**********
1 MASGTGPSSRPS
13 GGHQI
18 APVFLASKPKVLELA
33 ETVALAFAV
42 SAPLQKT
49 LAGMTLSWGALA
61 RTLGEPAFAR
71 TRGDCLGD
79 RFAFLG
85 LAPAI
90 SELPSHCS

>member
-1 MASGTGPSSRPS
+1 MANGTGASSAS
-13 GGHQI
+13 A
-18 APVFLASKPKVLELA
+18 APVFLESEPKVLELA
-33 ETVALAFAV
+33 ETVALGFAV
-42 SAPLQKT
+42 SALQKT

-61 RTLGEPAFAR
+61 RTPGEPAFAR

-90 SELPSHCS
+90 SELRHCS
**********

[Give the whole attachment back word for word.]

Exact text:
1 MASGTGPSSRPS
13 GGHQI
18 APVFLASKPKVLELA
33 ETVALAFAV
42 SAPLQKT
49 LAGMTLSWGALA
61 RTLGEPAFAR
71 TRGDCLGD
79 RFAFLG
85 LAPAI
90 SELPSHCS

>member
-1 MASGTGPSSRPS
+1 MANGTGASSAS
-13 GGHQI
+13 A
-18 APVFLASKPKVLELA
+18 APVFLESEPKVLELA
-33 ETVALAFAV
+33 ETVALGFAV
-42 SAPLQKT
+42 SALQKT

-61 RTLGEPAFAR
+61 RTPGEPAFAR

-90 SELPSHCS
+90 SELRHCS